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Your Holiday Communication Playbook

by | Nov 30, 2021 | 2 comments

Some potential communication landmines as you celebrate this holiday season: You have a political divide as deep as the turkey breast is dry. You notice that someone else is wearing a family heirloom you thought you were getting. Your cousin asks you, again, why you aren’t married.

Here’s your Speak For Yourself® Holiday Communication Playbook!

  1. Know the score. You need to know the background of your audience BEFORE you get on stage, or do your pitch, or have your strategy meeting. Why is Family Time any different? Figure out ahead what the tough subjects might be (vaccine policies come to mind), who will be at the virtual or live event(s), and what’s the pulse of the group.
  2. Don’t engage. That’s right. DON’T engage. Read #1. IF there are issues, and you cannot solve them, then don’t get involved.
  3. Listen. Always a winner! In business and in your personal life, listen more than you talk. (I’ll try to adhere to this…) Information talks, and wisdom listens.
  4. Ask questions. Going along with #3, the way you will strengthen your listening skills is to ask questions and really hear what your family members are saying. Let them do the talking.
  5. Empower others. Even when you want to kill that cousin for commenting once again on your marital status, can you find something nice to say? You like her watch. You think he did a good job on the pecan pie. You love their kid. Find something to compliment! This works. It’s only manipulative if you’re lying. So don’t lie. But still find something to praise about the other.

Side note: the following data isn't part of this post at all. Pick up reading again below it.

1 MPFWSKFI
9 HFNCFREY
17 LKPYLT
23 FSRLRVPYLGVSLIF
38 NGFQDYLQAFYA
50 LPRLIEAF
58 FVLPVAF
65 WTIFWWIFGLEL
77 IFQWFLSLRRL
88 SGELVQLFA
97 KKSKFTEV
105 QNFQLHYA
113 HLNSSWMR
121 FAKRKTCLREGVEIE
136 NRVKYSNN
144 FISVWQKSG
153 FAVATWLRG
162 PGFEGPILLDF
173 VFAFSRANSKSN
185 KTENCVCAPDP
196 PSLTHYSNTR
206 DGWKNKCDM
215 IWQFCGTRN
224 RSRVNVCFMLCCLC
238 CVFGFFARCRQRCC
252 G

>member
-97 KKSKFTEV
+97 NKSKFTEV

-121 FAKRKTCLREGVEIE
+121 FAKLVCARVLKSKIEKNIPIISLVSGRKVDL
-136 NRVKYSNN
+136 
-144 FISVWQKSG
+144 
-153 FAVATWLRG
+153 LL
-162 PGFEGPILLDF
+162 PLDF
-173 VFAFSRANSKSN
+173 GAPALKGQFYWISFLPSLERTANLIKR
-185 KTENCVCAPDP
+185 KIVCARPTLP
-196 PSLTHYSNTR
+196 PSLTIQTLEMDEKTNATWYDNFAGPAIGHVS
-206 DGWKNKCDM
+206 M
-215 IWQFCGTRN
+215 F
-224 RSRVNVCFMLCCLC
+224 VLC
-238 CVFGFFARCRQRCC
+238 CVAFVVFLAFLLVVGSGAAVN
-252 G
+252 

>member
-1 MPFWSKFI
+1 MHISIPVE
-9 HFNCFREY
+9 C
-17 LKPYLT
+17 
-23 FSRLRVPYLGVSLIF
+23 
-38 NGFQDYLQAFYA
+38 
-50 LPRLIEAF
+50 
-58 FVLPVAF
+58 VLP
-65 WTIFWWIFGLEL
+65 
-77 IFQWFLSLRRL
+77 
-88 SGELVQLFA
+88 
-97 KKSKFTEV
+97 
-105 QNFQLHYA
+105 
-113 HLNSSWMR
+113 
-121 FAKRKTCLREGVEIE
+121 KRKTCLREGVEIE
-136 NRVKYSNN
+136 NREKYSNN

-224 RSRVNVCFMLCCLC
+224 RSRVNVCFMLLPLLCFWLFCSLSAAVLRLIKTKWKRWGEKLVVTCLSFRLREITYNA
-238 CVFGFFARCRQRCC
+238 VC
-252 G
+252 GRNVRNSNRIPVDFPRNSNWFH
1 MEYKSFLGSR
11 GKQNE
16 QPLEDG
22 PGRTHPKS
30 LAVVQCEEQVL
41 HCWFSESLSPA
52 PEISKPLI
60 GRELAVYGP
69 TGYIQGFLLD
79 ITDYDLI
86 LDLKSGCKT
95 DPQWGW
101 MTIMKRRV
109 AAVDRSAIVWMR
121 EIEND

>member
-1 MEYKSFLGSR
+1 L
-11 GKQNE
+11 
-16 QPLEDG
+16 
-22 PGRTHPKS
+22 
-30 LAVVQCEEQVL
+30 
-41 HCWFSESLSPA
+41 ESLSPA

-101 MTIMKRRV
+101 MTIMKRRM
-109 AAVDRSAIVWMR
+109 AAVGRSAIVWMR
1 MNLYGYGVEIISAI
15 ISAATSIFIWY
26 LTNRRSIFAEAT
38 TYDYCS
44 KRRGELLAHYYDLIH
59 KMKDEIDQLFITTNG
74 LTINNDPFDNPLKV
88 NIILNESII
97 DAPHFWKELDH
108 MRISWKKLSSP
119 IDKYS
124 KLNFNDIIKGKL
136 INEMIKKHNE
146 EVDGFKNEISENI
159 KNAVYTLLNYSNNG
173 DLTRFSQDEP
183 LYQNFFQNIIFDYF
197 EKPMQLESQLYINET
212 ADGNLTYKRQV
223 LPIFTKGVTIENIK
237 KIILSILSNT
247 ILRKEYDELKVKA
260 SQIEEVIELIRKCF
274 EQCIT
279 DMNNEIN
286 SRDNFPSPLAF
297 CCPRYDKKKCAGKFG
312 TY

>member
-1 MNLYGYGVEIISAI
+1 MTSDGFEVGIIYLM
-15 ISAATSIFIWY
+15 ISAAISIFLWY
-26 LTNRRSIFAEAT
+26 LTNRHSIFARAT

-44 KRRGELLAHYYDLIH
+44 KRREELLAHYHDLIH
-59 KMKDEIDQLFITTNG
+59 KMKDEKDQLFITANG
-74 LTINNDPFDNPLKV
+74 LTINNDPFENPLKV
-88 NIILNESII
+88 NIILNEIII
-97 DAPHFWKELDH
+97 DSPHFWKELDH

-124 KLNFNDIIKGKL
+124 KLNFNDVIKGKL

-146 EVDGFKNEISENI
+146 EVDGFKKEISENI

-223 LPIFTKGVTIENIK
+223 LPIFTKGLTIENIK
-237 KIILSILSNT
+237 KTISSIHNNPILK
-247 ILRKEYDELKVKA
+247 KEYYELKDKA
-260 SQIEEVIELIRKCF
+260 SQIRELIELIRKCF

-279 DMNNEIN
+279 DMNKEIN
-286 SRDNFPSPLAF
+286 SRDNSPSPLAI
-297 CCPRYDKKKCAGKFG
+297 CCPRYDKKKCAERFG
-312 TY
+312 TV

6. Drink egg nog. Enough said.
  7. Remember your own strengths. Give yourself a break. My mom, of blessed memory, always said, “Karen, know who you are and where you come from”. Enter into these gatherings owning your own strengths. That positive self-awareness is the perfect antidote for snarky crazy stuff.

Happy Holidays. I’m thankful for you.

Author: Karen Cortell Reisman is Founder of Speak For Yourself®, a communication consulting firm, and the author of 2 books on how to communicate. She lives in Dallas, Texas and can only imbibe minimal amounts of egg nog.

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© 2021 Karen Cortell Reisman, All rights reserved

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  1. Joel Litman

    Political discussions at family functions are the same as walking past obvious warning signs onto a lake with thin ice. What’s going to happen will have bad consequences. Need to remind everyone to take the high road, and keep you ears/eyes open.

    • Karen Cortell Reisman

      Joel – very true. You walk on thin ice in these situations. As you say, “keep your eyes and ears OPEN”, and agree to disagree… or just do not engage. Happy Holidays! Karen

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